Originally created 04/03/02

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APRIL 3, 1954

A meeting of Augusta City Council's Finance Committee with representatives of the four city employee unions was canceled yesterday, but the union was informed that the city doesn't anticipate sufficient revenue to permit a requested pay hike for municipal employees.

Two members of the Finance Committee met with union representatives and explained that the desired across-the-board $25 monthly pay increase for all city employees is not possible this year.

(For a look at history through the pages of The Augusta Chronicle, subscribe to augustaarchives.com.)


The Georgia Department of Motor Vehicle Safety has released the Parental Guide to New Teen-age Driving Requirements, which explains the teen driving rules and regulations that became effective Jan. 1.

This easy-to-read pamphlet outlines how the new teen-age driving requirements will affect teen drivers and their parents. Before teen-agers can apply for their permanent driver's license and obtain all the privileges that go with it, they must now have 40 hours of supervised experience - with six of those hours being at night.

For students who have participated and successfully passed a driver education course, it requires 20 hours of supervised driving time - with six of those hours being at night. This must be certified by a parent, legal guardian or responsible adult.

The brochure provides all the guidelines and requirements, a suggested driving skills checklist and an optional driving log.

The brochures will be available at no cost at all DMVS Customer Service Centers and will be distributed to high school educators.

A copy can also be obtained from the Department's Webs ite, www.dmvs.ga.gov.

For more information, contact the Department of Motor Vehicle Safety at (678) 413-8400.


Burke County Library

412 Fourth St., Waynesboro, Ga. 30830

(706) 554-3277

Monday, 9 a.m. to 8 p.m.; Tuesday through Friday, 9 a.m. to 6 p.m. Saturday, 9 a.m. to 1 p.m.

Sardis Library

C.H. Perry Avenue Sardis, Ga. 30456

(912) 569-4866

Monday, noon to 6 p.m.; Wednesday, 1-6 p.m.; Friday, 10 a.m. to 6 p.m.

Midville Library

Trout Street Midville, Ga. 30441

(912) 589-7825

Monday, noon to 7 p.m.; Wednesday, 1-6 p.m.; Friday, 10 a.m. to 6 p.m.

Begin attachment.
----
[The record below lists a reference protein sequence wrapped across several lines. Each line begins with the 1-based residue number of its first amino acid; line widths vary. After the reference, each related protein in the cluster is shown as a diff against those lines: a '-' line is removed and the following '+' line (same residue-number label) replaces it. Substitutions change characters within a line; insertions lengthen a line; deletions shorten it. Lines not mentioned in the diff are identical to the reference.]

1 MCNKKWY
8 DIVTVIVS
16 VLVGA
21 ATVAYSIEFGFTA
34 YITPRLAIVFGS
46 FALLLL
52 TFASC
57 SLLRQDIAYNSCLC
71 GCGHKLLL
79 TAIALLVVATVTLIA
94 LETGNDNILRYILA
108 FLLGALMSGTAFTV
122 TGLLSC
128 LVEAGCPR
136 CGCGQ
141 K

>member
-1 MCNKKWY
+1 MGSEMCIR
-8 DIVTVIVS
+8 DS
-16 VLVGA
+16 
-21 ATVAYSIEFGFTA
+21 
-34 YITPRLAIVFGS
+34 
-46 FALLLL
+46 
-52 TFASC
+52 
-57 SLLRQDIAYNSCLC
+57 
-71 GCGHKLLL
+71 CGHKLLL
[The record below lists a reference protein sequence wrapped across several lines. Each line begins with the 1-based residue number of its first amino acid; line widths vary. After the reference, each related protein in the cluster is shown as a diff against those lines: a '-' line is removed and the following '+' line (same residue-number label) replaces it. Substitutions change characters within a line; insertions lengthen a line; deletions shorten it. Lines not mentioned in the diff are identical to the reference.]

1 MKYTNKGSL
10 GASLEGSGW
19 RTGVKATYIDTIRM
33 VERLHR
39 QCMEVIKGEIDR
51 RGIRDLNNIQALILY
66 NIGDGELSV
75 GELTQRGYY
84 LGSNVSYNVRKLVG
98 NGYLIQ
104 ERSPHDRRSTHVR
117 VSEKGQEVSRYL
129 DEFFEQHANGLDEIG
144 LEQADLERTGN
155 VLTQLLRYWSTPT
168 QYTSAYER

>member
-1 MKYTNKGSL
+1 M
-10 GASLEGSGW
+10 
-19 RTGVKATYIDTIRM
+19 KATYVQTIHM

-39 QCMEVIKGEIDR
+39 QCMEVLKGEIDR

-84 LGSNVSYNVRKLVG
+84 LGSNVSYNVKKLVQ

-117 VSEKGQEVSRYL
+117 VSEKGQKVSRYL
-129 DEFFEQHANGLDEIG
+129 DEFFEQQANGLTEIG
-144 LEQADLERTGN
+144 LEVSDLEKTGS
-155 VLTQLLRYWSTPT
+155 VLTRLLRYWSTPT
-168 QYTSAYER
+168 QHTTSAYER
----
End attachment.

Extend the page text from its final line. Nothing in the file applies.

Getting children to bed early goes a long way toward giving the recommended amount of sleep for children, said Judith Owens, a pediatrician at Brown University. Most researchers agree on the following estimates, based on age:

1 year old: 14 hours, including one or two naps

2 years old: 11 to 12 hours at night, including a single after-lunch nap that lasts one to two hours

3 years old: 12 to 12 1/2 total hours, with some children stopping naps

4 years old: 11 1/2 hours to 12 total hours, with more children stopping naps

5 years old: 11 hours with most children stopping naps by this age

6 years old 10 3/4 to 11 hours

7 years old: 10 1/2 hours to 11 hours

8 years old: 10 1/4 to 10 3/4 hours

9 years old: 10 to 10 1/2 hours

10 years through puberty: 9 3/4 to 10 hours

Teens: 9 1/4 hours


Dehydration can be a matter of life and death. The danger is higher for the elderly and the very young.

With dehydration, your blood volume goes down. The heart must pump faster to make up the difference, putting stress on the cardiovascular system.

Lower blood volume also means your body doesn't cool down as efficiently, so you're more liable to overheat. Dizziness and faintness can also result.

A water loss of just 2 to 3 percent can diminish your performance.

- Dallas Morning News


  • People who eat five or more servings of fruits and vegetables each day have half the risk of developing cancer as those who only eat one or two servings a day.
  • Only one in four Americans eats five or more servings of fruits/vegetables a day.
  • Nearly $250 billion is spent each year on health-care costs because of diet-related diseases - diets that are too high in fat and too low in fruits and vegetables.
  • Fruits and vegetables are important not only in reducing the risk of developing cancer, but also in reducing the risk of heart disease, stroke, obesity and birth defects.

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